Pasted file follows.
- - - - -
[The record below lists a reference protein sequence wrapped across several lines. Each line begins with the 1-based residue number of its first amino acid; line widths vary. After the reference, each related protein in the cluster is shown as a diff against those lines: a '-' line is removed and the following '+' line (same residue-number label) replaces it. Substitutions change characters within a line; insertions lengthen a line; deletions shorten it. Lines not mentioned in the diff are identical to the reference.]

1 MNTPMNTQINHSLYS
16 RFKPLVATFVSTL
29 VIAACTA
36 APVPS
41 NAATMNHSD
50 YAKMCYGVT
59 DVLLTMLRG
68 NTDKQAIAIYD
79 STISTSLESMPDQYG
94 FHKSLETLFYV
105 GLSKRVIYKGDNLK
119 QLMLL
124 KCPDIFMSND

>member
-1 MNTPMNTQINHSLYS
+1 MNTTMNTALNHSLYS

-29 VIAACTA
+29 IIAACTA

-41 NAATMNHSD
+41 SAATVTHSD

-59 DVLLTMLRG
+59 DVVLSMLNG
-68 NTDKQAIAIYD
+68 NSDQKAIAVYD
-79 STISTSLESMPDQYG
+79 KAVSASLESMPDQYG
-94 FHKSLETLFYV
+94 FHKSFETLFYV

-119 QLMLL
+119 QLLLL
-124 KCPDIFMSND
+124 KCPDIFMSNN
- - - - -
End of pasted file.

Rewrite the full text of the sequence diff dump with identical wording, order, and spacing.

[The record below lists a reference protein sequence wrapped across several lines. Each line begins with the 1-based residue number of its first amino acid; line widths vary. After the reference, each related protein in the cluster is shown as a diff against those lines: a '-' line is removed and the following '+' line (same residue-number label) replaces it. Substitutions change characters within a line; insertions lengthen a line; deletions shorten it. Lines not mentioned in the diff are identical to the reference.]

1 MNTPMNTQINHSLYS
16 RFKPLVATFVSTL
29 VIAACTA
36 APVPS
41 NAATMNHSD
50 YAKMCYGVT
59 DVLLTMLRG
68 NTDKQAIAIYD
79 STISTSLESMPDQYG
94 FHKSLETLFYV
105 GLSKRVIYKGDNLK
119 QLMLL
124 KCPDIFMSND

>member
-1 MNTPMNTQINHSLYS
+1 MNTTMNTALNHSLYS

-29 VIAACTA
+29 IIAACTA

-41 NAATMNHSD
+41 SAATVTHSD

-59 DVLLTMLRG
+59 DVVLSMLNG
-68 NTDKQAIAIYD
+68 NSDQKAIAVYD
-79 STISTSLESMPDQYG
+79 KAVSASLESMPDQYG
-94 FHKSLETLFYV
+94 FHKSFETLFYV

-119 QLMLL
+119 QLLLL
-124 KCPDIFMSND
+124 KCPDIFMSNN